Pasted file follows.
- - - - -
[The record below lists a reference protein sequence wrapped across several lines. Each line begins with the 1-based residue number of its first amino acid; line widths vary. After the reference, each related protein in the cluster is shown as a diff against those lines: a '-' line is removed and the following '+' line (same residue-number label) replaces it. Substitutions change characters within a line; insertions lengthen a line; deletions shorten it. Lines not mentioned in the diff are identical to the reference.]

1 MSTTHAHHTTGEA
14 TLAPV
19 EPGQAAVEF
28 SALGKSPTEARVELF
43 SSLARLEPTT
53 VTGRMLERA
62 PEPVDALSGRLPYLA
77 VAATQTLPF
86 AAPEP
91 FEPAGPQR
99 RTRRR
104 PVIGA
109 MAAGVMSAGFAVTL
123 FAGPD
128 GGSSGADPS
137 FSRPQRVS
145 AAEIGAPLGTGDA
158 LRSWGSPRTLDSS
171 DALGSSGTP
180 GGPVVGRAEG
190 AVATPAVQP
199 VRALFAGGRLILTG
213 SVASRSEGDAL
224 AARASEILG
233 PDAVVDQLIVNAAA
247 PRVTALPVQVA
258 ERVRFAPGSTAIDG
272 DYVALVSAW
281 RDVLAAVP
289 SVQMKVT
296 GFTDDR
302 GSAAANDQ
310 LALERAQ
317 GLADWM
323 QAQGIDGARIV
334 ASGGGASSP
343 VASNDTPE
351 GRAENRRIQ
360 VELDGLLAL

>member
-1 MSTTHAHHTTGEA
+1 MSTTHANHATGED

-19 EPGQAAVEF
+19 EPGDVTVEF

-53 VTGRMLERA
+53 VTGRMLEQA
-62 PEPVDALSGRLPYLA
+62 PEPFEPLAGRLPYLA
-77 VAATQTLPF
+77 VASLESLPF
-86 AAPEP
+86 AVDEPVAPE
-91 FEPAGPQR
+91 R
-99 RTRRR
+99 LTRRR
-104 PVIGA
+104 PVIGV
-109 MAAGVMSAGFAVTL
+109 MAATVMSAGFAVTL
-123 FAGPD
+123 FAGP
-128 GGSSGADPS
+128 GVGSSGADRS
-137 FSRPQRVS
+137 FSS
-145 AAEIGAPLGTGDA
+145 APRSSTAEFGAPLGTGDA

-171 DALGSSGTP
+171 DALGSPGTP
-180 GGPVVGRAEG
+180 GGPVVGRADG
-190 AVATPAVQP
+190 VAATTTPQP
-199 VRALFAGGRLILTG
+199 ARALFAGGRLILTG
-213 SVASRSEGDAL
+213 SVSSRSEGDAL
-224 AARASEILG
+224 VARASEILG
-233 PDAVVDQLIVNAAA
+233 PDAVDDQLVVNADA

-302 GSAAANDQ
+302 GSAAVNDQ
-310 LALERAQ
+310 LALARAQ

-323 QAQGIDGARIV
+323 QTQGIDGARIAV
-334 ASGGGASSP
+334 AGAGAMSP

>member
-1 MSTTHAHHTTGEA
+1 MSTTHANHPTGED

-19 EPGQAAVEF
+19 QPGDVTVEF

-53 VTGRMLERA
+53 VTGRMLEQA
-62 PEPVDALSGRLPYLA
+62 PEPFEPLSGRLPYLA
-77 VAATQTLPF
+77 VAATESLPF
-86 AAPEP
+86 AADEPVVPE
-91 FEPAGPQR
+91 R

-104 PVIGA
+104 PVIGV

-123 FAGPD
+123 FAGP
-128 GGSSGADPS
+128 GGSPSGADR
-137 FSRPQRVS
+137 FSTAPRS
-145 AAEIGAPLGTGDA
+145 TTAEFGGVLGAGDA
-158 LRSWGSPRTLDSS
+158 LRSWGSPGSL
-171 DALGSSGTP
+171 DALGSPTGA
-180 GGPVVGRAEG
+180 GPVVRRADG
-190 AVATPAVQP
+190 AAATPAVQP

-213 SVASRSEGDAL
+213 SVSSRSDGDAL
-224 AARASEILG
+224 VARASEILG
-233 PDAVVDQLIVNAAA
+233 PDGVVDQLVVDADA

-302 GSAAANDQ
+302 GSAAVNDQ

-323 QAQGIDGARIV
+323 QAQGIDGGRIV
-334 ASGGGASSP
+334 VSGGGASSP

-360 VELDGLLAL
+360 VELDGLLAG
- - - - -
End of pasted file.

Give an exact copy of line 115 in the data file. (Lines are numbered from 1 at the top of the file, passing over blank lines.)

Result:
-145 AAEIGAPLGTGDA